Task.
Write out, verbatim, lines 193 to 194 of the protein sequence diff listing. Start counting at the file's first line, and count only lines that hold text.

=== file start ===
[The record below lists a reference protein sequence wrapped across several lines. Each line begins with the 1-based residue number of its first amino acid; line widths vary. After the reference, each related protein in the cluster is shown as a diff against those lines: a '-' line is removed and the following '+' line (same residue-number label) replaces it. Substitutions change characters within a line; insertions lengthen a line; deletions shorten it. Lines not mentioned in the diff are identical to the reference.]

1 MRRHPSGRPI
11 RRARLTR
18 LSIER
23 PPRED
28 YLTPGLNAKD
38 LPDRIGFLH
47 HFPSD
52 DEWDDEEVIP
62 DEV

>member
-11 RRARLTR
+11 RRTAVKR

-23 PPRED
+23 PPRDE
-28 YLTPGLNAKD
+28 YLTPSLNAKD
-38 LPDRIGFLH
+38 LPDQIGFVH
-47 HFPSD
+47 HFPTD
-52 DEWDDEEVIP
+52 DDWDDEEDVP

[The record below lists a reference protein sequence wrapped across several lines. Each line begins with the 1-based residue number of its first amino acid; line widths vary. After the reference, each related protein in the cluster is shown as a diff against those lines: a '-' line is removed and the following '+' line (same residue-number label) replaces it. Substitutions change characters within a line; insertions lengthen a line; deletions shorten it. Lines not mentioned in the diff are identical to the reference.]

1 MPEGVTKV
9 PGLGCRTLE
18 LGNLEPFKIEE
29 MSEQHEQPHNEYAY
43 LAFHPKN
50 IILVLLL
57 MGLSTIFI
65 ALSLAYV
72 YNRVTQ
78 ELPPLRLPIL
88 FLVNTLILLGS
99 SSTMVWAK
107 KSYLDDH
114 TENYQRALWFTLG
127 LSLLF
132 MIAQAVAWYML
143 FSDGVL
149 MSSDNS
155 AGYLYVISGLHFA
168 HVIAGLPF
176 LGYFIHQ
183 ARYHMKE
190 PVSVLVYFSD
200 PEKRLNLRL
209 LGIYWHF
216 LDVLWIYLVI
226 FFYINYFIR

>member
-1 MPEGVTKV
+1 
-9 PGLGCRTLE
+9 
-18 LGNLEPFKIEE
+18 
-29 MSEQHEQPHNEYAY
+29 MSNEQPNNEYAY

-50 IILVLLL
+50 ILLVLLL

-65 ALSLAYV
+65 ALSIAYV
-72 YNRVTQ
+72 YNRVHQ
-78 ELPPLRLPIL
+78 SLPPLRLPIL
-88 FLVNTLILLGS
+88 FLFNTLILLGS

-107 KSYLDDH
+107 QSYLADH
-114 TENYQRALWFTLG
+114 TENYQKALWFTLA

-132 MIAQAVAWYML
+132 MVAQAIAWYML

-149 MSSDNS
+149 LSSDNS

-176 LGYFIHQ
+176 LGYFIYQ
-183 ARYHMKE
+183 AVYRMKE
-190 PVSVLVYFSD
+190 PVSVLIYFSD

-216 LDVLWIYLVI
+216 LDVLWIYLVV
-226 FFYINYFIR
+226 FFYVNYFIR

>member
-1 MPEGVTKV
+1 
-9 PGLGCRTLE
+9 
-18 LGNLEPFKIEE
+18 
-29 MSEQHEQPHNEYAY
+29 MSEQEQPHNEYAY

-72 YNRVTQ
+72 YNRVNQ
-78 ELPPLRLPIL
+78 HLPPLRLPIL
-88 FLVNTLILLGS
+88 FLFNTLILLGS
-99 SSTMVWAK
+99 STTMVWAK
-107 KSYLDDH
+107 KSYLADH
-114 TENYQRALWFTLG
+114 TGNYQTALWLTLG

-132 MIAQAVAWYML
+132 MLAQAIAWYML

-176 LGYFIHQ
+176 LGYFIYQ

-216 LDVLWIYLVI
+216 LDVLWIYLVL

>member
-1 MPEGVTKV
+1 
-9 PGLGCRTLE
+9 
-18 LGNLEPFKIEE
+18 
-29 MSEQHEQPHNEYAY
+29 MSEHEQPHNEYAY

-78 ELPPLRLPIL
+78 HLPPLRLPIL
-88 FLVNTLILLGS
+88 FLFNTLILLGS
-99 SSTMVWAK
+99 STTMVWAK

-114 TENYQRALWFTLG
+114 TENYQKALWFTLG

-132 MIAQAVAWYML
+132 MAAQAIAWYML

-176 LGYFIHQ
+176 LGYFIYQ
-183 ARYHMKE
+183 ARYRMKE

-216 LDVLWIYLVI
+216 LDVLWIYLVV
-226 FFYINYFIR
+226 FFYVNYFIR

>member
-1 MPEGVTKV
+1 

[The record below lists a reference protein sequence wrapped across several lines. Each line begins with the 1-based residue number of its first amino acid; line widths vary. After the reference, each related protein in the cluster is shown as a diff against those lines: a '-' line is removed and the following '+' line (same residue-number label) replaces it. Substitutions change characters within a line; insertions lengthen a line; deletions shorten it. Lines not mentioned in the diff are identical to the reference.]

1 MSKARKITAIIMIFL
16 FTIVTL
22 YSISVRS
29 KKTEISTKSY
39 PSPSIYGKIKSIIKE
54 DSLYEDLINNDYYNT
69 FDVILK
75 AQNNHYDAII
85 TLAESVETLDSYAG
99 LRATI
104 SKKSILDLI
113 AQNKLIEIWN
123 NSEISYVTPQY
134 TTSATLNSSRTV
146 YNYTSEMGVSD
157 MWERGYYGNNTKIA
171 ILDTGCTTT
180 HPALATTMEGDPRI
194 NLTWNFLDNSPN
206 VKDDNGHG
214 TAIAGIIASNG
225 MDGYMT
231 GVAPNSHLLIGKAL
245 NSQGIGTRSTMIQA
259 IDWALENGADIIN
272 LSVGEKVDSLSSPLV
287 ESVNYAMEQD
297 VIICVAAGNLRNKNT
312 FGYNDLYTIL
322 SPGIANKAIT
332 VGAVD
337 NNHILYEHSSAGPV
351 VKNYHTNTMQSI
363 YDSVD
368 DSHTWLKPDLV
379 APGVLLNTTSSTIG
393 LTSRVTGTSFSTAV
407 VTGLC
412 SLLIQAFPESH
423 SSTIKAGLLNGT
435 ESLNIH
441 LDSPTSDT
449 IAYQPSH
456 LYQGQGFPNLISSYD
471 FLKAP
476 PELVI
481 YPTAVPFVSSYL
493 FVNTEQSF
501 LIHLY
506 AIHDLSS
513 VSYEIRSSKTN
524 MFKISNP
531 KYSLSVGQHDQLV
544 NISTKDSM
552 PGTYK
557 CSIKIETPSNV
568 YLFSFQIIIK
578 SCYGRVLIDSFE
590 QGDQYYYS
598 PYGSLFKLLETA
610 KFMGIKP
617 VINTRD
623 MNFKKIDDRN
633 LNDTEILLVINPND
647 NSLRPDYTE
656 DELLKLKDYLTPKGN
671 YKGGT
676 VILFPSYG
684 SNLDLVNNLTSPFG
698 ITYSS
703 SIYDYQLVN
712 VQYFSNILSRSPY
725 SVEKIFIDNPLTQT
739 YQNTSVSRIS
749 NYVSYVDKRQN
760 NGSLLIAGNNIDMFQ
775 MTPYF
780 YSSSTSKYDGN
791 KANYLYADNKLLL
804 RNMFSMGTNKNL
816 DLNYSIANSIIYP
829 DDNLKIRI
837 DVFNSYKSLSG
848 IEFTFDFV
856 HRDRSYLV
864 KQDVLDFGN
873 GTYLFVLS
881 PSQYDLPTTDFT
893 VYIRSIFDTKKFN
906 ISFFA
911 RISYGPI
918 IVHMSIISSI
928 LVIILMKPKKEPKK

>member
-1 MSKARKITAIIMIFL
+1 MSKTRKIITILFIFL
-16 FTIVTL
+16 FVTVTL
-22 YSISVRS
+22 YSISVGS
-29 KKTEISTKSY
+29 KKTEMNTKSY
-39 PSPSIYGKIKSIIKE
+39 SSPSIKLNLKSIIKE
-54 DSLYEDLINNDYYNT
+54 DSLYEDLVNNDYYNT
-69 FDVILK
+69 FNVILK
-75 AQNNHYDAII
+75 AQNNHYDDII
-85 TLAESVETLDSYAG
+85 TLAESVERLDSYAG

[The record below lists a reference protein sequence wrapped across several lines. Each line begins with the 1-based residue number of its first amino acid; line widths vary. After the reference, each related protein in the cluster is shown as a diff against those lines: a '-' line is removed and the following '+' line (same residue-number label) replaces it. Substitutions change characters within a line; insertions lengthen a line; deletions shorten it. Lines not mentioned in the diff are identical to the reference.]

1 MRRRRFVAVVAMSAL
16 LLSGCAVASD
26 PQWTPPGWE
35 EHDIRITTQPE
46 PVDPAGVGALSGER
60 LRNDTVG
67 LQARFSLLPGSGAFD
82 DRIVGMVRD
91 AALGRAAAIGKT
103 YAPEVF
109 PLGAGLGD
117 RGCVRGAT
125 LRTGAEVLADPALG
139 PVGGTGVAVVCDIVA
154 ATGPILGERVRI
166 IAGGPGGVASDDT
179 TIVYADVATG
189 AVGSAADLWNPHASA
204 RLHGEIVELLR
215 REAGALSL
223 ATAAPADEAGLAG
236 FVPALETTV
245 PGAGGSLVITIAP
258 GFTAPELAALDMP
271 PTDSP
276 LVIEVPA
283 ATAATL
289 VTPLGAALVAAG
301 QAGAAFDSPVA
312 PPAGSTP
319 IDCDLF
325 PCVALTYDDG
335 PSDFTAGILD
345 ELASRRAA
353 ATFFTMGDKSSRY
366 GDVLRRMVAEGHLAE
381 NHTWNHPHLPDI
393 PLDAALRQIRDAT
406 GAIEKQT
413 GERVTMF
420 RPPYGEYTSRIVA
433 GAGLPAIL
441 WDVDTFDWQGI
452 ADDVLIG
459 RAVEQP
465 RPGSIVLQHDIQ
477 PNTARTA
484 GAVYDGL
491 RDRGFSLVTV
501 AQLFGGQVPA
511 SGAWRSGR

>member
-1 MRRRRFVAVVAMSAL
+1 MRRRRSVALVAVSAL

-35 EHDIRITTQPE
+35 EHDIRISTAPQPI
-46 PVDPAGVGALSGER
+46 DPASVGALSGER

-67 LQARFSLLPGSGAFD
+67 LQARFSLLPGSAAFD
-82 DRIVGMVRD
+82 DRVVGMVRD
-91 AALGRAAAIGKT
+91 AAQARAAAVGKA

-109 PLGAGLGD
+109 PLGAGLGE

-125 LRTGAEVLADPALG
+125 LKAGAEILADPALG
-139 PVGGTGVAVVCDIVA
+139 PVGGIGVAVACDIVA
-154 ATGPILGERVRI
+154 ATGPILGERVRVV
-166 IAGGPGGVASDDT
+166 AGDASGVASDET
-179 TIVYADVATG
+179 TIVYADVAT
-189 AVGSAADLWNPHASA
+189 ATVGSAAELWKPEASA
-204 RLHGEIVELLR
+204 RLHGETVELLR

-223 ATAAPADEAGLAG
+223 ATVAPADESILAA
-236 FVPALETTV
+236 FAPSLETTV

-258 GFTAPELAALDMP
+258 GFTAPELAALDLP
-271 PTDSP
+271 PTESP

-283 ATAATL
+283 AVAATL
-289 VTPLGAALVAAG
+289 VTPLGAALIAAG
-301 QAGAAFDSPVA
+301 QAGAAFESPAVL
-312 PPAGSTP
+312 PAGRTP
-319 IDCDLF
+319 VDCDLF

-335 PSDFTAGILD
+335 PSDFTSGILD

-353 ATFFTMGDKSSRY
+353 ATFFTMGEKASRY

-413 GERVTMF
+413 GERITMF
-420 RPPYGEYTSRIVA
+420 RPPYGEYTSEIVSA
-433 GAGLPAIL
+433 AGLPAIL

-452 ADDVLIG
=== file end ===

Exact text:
481 YPTAVPFVSSYL
493 FVNTEQSF